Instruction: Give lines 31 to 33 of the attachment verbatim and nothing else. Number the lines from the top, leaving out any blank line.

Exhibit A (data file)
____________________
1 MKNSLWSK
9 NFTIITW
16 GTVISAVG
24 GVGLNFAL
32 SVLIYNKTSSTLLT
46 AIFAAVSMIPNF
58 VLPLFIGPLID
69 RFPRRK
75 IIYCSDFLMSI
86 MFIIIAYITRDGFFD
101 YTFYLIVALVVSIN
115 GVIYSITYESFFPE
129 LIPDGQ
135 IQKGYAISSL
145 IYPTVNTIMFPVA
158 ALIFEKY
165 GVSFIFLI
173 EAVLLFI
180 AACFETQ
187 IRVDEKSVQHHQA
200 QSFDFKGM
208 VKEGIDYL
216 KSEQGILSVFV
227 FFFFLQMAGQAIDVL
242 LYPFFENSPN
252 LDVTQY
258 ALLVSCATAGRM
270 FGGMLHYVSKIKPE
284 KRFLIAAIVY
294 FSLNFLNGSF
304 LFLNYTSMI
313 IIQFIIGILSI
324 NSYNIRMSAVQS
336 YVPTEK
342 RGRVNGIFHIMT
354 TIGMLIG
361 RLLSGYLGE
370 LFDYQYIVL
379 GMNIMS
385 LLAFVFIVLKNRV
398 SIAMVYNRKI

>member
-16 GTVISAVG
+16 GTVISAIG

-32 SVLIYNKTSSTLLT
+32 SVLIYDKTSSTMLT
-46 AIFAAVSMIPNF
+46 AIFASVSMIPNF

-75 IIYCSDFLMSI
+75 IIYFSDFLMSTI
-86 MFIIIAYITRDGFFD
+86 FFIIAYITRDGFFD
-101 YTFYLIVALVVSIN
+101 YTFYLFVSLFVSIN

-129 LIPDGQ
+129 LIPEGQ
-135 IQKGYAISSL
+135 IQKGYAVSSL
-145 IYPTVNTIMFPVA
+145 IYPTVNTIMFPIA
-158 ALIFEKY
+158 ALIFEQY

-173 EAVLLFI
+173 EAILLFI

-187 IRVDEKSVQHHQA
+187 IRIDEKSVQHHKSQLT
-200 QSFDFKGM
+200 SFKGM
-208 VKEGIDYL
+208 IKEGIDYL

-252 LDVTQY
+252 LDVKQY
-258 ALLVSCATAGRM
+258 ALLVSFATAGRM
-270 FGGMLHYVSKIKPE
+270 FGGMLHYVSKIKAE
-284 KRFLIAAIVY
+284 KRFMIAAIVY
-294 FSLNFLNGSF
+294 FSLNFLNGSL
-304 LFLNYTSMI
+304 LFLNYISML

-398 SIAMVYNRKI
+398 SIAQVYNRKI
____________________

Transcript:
304 LFLNYTSMI
313 IIQFIIGILSI
324 NSYNIRMSAVQS